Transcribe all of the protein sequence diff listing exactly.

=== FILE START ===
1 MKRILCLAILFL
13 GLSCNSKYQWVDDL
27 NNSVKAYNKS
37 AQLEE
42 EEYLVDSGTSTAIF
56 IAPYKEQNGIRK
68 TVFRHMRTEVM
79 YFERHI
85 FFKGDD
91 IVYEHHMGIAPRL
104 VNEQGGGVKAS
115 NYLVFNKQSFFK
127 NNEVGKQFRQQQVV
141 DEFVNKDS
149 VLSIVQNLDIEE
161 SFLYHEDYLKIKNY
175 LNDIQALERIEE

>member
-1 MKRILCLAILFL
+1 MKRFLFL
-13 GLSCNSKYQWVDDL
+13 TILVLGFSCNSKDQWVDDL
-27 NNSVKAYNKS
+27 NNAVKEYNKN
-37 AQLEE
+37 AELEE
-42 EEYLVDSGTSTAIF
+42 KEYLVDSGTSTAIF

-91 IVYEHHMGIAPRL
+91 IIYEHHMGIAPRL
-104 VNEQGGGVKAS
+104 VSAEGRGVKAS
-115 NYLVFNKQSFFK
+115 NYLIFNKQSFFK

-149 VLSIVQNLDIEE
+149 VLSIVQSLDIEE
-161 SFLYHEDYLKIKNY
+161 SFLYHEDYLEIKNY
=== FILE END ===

1 MKRILCLAILFL
13 GLSCNSKYQWVDDL
27 NNSVKAYNKS
37 AQLEE
42 EEYLVDSGTSTAIF
56 IAPYKEQNGIRK
68 TVFRHMRTEVM
79 YFERHI
85 FFKGDD
91 IVYEHHMGIAPRL
104 VNEQGGGVKAS
115 NYLVFNKQSFFK
127 NNEVGKQFRQQQVV
141 DEFVNKDS
149 VLSIVQNLDIEE
161 SFLYHEDYLKIKNY
175 LNDIQALERIEE

>member
-1 MKRILCLAILFL
+1 MKRFLFL
-13 GLSCNSKYQWVDDL
+13 TILVLGFSCNSKDQWVDDL
-27 NNSVKAYNKS
+27 NNAVKEYNKN
-37 AQLEE
+37 AELEE
-42 EEYLVDSGTSTAIF
+42 KEYLVDSGTSTAIF

-91 IVYEHHMGIAPRL
+91 IIYEHHMGIAPRL
-104 VNEQGGGVKAS
+104 VSAEGRGVKAS
-115 NYLVFNKQSFFK
+115 NYLIFNKQSFFK

-149 VLSIVQNLDIEE
+149 VLSIVQSLDIEE
-161 SFLYHEDYLKIKNY
+161 SFLYHEDYLEIKNY